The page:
Presentation on theme: "Maurizio Ambrosini, university of Milan, editor of the journal “Mondi migranti” Transnational and rejoined families."— Presentation transcript:
Maurizio Ambrosini, university of Milan, editor of the journal “Mondi migranti” Transnational and rejoined families
Immigration and immigrant families “we wanted arms, but actually families have arrived ” The transition from the immigration of singles to the immigration of families as a crucial passage: immigration become settled immigrant families: a resource for integration, or the nest of parallel lives?
A paradoxical relationship Today, over 50% of immigrants in Italy are women They arrive more and more alone, as breadwinner They find jobs in Italian families, now more and more with the elderly: a niche of the labour market not very hit by the economic crisis Many of them have familiy charges: they have to entrust their children to other caregivers (mainly, maternal grandmothers) So they form the so-called “transnational families” The reaffirmation here of the family as the crucial site for care is based on the destabilization of families there (see: M.Ambrosini, Immigrazione irregolare e welfare invisibile: il lavoro di cura attraverso i confini, Il Mulino, 2013).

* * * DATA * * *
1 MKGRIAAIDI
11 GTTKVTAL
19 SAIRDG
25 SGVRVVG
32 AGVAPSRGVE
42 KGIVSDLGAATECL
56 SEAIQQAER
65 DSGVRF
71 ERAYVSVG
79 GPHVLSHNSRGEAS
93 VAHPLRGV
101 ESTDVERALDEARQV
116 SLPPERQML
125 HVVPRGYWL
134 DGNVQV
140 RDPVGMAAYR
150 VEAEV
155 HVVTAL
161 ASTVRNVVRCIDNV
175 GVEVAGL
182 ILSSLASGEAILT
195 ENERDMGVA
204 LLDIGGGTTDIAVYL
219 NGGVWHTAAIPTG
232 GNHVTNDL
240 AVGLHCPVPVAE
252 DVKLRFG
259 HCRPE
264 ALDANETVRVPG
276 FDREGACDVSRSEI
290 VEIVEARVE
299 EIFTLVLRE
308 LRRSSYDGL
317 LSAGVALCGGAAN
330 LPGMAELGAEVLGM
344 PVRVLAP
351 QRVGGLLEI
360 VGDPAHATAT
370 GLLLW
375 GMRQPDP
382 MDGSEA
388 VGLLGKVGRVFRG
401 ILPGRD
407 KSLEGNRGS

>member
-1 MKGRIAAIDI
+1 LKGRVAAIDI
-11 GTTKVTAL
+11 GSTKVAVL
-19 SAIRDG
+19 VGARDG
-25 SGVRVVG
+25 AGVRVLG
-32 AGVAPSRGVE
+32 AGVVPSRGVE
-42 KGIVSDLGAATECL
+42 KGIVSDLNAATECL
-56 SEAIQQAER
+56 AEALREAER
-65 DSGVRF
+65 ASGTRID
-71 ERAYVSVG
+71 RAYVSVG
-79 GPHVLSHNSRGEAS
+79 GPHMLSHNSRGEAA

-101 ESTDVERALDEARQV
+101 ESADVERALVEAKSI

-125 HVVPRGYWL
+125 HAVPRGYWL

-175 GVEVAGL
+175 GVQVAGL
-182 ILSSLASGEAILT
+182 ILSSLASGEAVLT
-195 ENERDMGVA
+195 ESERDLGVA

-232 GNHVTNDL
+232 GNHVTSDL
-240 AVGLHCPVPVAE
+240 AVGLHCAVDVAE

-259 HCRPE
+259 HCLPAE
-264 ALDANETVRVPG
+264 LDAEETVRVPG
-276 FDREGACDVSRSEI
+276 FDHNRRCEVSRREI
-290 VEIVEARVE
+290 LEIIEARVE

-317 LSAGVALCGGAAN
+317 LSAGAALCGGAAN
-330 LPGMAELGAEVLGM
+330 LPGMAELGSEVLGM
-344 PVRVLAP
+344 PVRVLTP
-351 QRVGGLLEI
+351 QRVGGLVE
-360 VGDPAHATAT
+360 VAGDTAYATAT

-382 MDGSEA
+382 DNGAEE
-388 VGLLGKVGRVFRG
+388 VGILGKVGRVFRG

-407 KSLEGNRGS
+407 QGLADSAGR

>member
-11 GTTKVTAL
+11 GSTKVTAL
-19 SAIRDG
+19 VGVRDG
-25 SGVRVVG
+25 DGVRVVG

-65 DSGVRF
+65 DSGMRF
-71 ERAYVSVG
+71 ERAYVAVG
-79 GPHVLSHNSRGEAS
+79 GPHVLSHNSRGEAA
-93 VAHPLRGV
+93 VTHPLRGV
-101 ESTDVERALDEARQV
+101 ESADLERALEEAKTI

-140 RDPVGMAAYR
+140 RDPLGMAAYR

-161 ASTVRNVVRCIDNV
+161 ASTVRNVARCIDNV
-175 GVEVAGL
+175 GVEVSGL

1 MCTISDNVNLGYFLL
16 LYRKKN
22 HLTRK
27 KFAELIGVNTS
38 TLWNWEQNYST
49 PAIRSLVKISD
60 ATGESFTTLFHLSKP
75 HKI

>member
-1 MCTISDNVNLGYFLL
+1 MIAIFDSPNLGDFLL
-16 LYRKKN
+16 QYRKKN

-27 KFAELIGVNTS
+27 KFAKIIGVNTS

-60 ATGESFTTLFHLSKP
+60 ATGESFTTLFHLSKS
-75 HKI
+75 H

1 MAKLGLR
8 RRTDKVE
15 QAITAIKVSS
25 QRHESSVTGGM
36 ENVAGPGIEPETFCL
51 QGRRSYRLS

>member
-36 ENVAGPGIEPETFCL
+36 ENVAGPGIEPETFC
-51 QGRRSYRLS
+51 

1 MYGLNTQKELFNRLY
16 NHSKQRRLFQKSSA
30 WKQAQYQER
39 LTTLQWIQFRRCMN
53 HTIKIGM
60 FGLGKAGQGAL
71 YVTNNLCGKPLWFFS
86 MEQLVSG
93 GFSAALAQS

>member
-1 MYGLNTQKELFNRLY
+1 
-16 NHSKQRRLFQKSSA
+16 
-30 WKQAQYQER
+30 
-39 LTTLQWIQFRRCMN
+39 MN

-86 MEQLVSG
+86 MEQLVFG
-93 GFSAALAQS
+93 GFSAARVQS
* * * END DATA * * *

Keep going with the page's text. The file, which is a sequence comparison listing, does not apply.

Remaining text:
Transnational families Migrant families as “imagined communities” or social units struggling to save their emotional and social bonds? Frontiering and relativising The crucial role of caring (also at a distance) The multiple kinds of care: phone calls, gifts, visits, skype and chat…. The suffering of transnational mothering
Three types of transnational families Circulating families Intergenerational families Families centered on children
From transnational families to family reunion In a democratic State, it is possible to obstruct and delay family reunions, but not to prevent them (role of the Courts in the ‘60) So transnational families tend to transform into reunited families Now, reunions with “reversed roles”: the husband as the reuniteds member, and the following problems The “three families of migrants” The reunion is not a happy end, but a new beginning
Families in emigration Conventional visions: between “bearers of social problems” and “true traditional families” Dynamic interaction between diverse practices and ways of life The practical emancipation of working wives, against the marginal life of reunited wives staying at home as housewives